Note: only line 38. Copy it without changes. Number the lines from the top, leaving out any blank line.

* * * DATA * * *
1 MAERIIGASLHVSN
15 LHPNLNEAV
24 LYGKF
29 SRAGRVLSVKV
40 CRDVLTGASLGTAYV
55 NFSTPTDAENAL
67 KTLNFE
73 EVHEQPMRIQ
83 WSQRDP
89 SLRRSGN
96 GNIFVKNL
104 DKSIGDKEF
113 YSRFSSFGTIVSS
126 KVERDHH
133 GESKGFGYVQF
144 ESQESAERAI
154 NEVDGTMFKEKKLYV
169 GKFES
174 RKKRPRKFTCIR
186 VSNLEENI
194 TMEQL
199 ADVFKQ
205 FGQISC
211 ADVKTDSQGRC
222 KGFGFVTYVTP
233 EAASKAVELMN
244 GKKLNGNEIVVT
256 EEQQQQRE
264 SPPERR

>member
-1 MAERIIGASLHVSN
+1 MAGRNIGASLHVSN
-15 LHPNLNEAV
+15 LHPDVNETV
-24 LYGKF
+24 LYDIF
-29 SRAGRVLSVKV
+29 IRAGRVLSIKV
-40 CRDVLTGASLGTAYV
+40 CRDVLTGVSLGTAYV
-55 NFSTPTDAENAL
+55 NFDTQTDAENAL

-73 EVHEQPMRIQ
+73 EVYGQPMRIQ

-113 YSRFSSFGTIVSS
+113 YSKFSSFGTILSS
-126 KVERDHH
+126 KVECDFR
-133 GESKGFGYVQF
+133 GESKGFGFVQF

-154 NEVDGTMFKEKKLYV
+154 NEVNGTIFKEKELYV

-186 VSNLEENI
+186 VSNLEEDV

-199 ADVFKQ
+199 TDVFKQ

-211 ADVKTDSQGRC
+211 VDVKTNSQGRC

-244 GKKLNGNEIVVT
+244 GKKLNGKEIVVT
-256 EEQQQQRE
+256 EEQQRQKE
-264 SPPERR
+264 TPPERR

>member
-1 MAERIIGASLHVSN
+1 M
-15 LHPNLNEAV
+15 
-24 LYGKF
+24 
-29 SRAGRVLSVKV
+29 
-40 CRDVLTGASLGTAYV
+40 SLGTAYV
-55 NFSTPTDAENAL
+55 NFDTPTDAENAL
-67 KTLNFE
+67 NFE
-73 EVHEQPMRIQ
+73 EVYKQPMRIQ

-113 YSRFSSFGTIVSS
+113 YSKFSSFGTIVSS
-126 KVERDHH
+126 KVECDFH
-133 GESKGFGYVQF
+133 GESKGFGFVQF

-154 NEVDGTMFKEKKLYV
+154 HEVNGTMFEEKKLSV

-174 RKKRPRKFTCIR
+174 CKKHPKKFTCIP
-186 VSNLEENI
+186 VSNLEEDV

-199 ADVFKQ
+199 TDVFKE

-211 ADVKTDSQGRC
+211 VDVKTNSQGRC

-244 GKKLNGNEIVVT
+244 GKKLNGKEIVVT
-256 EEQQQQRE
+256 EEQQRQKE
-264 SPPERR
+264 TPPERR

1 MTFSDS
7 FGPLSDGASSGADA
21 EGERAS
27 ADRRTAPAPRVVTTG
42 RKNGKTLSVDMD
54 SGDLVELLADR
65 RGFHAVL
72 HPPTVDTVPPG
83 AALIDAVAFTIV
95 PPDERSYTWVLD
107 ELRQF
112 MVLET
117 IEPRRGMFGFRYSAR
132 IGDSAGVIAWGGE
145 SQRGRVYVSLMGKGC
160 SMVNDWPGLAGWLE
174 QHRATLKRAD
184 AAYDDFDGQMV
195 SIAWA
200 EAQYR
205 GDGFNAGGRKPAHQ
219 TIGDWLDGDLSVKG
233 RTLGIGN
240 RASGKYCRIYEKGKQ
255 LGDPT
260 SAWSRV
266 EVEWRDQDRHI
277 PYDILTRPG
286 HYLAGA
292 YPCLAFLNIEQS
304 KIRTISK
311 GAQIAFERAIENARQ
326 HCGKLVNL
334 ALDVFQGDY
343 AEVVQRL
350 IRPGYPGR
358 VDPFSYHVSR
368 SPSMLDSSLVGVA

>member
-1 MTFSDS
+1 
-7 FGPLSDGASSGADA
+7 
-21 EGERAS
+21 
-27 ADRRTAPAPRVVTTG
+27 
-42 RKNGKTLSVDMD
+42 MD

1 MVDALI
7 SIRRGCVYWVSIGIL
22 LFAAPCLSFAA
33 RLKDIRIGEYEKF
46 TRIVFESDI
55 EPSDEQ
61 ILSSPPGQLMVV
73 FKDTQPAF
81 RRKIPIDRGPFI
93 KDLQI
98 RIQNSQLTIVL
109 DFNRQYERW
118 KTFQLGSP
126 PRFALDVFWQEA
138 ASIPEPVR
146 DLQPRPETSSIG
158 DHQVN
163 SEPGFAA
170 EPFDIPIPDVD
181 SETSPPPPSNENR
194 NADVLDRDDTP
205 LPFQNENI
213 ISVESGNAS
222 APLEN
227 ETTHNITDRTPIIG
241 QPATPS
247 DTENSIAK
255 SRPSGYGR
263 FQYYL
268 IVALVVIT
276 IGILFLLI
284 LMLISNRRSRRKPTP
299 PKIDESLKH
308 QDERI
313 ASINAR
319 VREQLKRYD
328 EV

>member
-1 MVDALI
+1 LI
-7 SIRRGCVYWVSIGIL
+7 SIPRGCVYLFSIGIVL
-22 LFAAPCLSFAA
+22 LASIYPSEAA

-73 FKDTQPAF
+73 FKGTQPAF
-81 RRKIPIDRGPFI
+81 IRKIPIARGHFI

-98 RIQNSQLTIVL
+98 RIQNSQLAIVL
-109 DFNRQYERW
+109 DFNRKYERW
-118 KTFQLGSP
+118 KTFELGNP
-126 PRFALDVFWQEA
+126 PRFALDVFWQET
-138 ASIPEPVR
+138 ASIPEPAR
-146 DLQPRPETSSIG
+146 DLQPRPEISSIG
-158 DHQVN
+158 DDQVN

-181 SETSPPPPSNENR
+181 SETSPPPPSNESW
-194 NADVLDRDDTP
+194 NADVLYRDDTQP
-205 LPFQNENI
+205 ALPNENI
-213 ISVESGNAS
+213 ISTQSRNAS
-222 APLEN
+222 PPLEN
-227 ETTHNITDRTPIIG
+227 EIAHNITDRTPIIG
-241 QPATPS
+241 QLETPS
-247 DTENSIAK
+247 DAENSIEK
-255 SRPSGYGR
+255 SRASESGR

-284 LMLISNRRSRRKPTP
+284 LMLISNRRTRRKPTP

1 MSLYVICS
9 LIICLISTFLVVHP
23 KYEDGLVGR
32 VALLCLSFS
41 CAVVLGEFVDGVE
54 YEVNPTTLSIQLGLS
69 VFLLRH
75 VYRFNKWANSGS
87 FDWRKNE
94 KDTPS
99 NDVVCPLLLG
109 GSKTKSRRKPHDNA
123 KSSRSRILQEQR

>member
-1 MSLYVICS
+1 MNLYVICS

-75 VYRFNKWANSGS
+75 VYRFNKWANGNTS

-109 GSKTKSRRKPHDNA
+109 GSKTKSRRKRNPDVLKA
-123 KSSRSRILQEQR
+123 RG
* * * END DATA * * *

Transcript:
+29 IRAGRVLSIKV